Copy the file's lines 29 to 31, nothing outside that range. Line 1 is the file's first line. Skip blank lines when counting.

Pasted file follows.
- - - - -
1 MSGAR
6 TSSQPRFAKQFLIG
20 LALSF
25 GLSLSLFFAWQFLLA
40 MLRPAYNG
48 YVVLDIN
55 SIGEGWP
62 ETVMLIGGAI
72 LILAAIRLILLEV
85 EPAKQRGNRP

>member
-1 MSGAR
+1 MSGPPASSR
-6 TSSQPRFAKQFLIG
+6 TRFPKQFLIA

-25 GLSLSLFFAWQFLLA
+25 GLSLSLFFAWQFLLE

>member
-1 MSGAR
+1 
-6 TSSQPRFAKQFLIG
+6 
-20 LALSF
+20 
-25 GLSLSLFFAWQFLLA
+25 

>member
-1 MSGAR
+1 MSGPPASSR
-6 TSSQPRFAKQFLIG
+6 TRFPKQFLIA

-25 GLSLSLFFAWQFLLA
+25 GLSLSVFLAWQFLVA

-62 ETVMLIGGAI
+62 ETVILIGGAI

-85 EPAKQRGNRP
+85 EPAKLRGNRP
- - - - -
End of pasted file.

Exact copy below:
+1 MSGPPASSR
-6 TSSQPRFAKQFLIG
+6 TRFPKQFLIA